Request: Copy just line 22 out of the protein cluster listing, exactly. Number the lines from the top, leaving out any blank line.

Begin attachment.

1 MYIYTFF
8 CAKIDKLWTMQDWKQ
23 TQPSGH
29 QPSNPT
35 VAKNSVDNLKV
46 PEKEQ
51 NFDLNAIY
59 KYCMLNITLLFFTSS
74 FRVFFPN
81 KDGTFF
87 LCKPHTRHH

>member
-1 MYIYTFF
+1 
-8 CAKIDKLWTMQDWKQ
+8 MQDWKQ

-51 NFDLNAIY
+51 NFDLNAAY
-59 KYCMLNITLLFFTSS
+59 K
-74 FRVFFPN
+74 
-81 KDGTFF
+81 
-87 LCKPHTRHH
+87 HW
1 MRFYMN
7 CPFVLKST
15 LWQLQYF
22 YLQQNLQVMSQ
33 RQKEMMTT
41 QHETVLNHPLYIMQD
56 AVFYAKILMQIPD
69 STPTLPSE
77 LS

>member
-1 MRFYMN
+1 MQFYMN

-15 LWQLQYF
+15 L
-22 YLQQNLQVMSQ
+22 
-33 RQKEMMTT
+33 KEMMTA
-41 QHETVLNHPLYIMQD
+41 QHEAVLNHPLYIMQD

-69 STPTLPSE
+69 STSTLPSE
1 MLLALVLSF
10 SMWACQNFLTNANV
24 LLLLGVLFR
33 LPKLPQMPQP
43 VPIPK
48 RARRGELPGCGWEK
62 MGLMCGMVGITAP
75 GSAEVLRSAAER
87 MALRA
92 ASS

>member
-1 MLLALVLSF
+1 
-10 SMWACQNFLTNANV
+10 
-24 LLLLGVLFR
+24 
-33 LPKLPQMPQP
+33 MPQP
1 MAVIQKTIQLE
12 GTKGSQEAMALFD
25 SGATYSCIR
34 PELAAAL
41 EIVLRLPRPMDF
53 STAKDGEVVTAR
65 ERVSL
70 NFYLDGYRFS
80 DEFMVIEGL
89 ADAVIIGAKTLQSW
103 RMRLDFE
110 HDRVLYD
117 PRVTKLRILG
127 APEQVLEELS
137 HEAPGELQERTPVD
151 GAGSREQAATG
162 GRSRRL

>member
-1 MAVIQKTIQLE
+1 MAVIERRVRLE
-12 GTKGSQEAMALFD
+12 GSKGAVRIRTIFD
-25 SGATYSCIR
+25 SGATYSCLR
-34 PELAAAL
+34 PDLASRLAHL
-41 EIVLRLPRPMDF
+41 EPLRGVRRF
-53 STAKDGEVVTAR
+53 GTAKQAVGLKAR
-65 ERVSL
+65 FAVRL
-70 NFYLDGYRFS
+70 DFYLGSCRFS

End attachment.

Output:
+74 